Loreta Janeta Valazquez claimed to have been born on June 26, 1842 in Havana, Cuba. She claimed her father was a Spanish government official in Cuba and that her mother was the child of a French naval officer and a wealthy American merchant. She was the sixth child. When she was two her father quit her job and the family moved to Texas which was part of Mexico at the time. The Mexican-American War broke out and her father fought for Mexico. He sent his family to the West Indies for safety. When the war ended their property was destroyed and was in the part that went to control of the United States. Her father refused to live under control of the United States so he moved his family to Puerto de Palmas, Mexico where he made a fortune on sugar, tobacco and coffee trades. Loreta had an English governess but in 1849 she was sent to live and study with an aunt in New Orleans. She attended a school run by the Sisters of Charity. Her family had arranged for her to be married but instead she eloped with United States Army officer named William. Her father was furious and cut her off. She was only 14. The couple moved around between posts in the west. She gave birth to three children, but all of them died during infancy. When the Civil War broke out, William resigned for the U.S. Army and joined the Confederate Army. Loreta wanted to disguise herself as a man and join as well, but William wouldn't allow her to. She waited until he left for the front when she ordered two uniforms and enlisted as Henry T. Buford. She recruited 236 men and marched them to Pensacola and presented them to her husband and revealed herself to him. She stayed with William in Pensacola. Shortly after her arrival though he died. She traveled with some of her husband's friends to Virginia. She had her first combat experience at the First Battle of Bull Run. Loreta changed back to her female clothing and made her way to Washington, D.C. There she learned some Union secrets and passed them along to the Confederates. There is some debate as to whether her story is true, but it is an interesting one. Additional Source: Women & the American Story. "Loreta Janeta Velazquez." Life Story: Loreta Janeta Velazquez (1842 - ca. 1897 or 1923) - Women & the American Story (

I only found one book about Loreta although apparently she wrote her own memoir as well.

Mary Ann Clark joined the Confederate Army after her husband left her and their two children to marry a woman in California. She was heartbroken and left her kids to fight.

Sally Tompkins

Sally Louisa Tompkins was born on November 9, 1833 at Poplar Grove in Matthews County, Virginia. She lived a life of privilege. By the outbreak of the war her father had died and Sally and her mother lived in Richmond. After the First Battle of Manassas, Sally dedicated her life and inheritance to help the Confederate soldiers. She acquired and converted the home of Judge John Robertson into a hospital. She and the women of St. James Episcopal Church staffed the hospital. Apparently the hospital was so well run and the women treated the wounded men with kindness. The soldiers begged to go to the Robertson Hospital. However since some of the Confederate soldiers were hiding in the hospitals to avoid fighting or chores, an order went down that all hospitals must be run by the military thus closing private hospitals. Sally appealed to President Jefferson Davis. He commissioned her a captain of cavalry in the Confederate Army. She refused the pay that went with the commission. This position also allowed her to get supplies from the military. She also was the only woman to be commissioned as an officer in the Confederate Army as a woman. Her soldier patients gave her the nickname Captain Sally. The hospital was open for 45 months. It treated 1,333 patients and lost only 73. She was sent some of the harder cases due to the reputation of her hospital yet maintained an amazing survival rate. She lived into old age and was almost penniless having spent her inheritance to run the hospital. She died one day after her 83rd birthday. Additional Source: Soodlater, Rod. "Civil War's Unstoppable 'Captain Sally' Committed Herself to the Wounded." (May 2019) Civil War's Unstoppable 'Captain Sally' Committed Herself to the Wounded (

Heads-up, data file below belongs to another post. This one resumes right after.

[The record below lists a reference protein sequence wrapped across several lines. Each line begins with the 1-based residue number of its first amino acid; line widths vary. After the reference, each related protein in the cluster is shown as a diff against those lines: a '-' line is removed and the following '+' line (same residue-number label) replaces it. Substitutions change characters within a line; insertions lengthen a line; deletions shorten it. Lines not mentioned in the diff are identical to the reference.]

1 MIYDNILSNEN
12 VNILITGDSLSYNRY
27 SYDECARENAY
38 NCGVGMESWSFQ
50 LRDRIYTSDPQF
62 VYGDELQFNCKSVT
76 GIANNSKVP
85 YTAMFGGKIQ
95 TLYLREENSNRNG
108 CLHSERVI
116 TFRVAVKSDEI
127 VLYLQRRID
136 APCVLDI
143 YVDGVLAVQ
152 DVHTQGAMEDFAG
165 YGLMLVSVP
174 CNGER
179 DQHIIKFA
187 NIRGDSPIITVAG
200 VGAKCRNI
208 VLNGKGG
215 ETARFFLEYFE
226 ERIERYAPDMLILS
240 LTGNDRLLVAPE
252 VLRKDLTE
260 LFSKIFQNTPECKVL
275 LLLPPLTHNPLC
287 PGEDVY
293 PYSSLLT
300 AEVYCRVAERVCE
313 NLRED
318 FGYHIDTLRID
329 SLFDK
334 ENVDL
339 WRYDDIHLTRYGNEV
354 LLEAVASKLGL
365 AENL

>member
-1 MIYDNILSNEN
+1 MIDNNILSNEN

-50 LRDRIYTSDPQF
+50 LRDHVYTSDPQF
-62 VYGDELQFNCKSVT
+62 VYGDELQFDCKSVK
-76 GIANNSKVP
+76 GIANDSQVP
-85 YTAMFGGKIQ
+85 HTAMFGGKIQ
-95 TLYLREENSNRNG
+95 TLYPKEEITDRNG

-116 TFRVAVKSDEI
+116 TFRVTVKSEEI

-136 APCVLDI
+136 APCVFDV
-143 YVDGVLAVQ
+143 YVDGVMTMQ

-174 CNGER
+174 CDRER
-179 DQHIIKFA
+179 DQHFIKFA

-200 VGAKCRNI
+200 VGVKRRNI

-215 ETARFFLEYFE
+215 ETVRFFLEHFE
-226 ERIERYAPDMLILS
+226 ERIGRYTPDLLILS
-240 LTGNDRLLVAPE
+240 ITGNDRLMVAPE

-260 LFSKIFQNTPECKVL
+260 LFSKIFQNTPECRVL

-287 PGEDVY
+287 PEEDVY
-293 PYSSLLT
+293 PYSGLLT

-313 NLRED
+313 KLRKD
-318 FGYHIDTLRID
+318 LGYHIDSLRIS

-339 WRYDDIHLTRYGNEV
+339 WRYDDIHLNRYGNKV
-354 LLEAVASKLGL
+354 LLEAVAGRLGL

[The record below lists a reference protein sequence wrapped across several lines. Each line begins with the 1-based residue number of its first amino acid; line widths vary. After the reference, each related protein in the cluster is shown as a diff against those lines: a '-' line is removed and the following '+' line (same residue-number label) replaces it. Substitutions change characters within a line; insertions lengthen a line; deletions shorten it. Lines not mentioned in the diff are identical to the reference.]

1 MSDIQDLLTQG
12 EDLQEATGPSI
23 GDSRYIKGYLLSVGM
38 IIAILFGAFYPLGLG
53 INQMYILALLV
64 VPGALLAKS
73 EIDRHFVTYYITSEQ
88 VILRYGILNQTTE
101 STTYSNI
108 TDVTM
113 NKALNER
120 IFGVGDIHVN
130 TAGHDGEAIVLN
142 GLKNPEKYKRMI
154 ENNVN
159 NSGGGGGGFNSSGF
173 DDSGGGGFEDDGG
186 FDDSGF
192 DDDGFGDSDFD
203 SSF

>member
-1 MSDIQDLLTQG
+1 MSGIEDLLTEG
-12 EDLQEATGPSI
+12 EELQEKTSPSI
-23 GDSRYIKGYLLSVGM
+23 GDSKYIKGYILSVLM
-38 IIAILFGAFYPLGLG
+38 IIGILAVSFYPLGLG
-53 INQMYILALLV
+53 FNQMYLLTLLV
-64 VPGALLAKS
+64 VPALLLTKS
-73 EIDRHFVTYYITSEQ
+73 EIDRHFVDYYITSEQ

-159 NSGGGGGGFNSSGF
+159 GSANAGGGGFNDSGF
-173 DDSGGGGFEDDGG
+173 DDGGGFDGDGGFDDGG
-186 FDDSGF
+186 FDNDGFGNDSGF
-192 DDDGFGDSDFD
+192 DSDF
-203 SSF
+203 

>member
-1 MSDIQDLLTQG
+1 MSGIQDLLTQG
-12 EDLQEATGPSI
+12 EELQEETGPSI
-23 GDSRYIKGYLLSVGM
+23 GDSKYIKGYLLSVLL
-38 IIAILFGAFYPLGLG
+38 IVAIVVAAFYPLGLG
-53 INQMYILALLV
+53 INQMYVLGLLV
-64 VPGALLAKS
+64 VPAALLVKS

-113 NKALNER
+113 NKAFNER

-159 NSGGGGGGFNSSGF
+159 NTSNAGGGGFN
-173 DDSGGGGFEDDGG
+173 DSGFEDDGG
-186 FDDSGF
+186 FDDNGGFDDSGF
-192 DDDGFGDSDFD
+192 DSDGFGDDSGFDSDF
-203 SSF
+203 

I found a few books featuring Sally.

Belle Boyd

Belle Boyd

Maria Isabella "Belle" Boyd was born on May 4, 1844 in Martinsburg, Virginia to a wealthy family. At age 12 she attended the Mount Washington Female College of Baltimore. She graduated when she was 16 and returned to Martinsburg. Martinsburg fell to the Union a year later. Her father joined General Thomas "Stonewall" Jackson's Troops. Belle helped raise funds and sew uniforms for the Confederate soldiers. Then a Union soldier invaded their home and assaulted her mother. During the assault Belle shot him dead. She was acquitted of the crime. Belle used her feminine ways to gain Union secrets and shared them with Confederate generals. At first the Union soldiers did not expect a woman to be intelligent enough to betray them this way. Her flirting seemed to be the main way she gained intelligence. She was arrested six times. She was imprisoned on July 29, 1862 in Old Capitol Prison which is now the location of the Supreme Court. She was later banished to the Confederate capitol of Richmond.  While arrested she apparently flew the Confederate flag and sang dixie while in prison. She also found ways to communicate with her supporters outside. She was arrested again and banished to Canada but she went to England. She also married a Union naval officer, Lieutenant Sam Hardinge. In England she wrote her memoir and found success on stage. When she returned she was a widow and mother. In 1869 she married John Swainston Hammond. After sixteen years of marriage and four children, she divorced him. Two months later she married Nathaniel High, Jr. She died in poverty while on tour in Wisconsin. She was known as one of the most notorious Confederate spies. Additional Sources: American Battlefields Trust. "Maria 'Belle' Boyd." Maria “Belle” Boyd | American Battlefield Trust ( Michals, Debra. "Belle Boyd." National Women's History Museum. 2015.

I was able to find some books on Belle.

So this concludes our exploration of the women in the Civil War. I know there are more to explore but I will end this here. Join us next week as we look at women in World War I.  Be sure to check out our post on Women in the Revolutionary War and our introduction of women in wars with bits about women from all over the world throughout history.